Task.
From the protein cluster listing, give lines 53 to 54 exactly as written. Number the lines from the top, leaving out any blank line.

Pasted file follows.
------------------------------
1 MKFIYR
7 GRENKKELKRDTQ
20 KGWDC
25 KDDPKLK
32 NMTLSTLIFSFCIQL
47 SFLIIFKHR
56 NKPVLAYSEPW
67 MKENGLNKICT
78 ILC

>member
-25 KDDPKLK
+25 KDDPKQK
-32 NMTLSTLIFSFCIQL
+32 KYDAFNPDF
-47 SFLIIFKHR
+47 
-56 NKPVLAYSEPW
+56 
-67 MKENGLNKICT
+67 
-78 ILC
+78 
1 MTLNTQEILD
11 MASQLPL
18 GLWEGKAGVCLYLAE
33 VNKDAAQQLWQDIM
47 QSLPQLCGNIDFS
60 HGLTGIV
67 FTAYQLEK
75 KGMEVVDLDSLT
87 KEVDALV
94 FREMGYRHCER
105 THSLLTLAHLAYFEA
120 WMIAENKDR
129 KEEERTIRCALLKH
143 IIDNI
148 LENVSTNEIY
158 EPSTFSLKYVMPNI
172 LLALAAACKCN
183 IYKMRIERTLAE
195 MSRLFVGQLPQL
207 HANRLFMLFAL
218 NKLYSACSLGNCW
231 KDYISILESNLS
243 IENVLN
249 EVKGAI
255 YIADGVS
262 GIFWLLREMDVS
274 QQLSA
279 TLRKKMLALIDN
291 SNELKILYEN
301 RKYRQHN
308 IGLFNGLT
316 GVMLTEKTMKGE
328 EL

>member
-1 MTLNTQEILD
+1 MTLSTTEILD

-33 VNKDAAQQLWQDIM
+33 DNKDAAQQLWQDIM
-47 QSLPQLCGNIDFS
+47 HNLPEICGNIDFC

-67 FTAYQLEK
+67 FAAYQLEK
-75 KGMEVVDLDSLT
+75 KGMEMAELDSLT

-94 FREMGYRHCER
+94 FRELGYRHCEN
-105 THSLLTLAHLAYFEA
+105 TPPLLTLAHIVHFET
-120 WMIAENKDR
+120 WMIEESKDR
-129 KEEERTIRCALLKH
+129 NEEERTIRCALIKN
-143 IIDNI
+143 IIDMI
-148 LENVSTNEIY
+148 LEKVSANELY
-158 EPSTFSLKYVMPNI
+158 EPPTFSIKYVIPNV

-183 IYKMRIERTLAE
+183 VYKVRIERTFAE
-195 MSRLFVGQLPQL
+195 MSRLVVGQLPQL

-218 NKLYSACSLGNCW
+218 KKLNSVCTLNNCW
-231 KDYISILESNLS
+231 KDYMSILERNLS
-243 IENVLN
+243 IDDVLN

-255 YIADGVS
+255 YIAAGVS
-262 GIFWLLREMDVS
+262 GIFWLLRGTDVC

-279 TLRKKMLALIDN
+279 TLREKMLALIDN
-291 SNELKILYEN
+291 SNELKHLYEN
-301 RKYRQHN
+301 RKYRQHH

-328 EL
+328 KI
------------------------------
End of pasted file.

308 IGLFNGLT
316 GVMLTEKTMKGE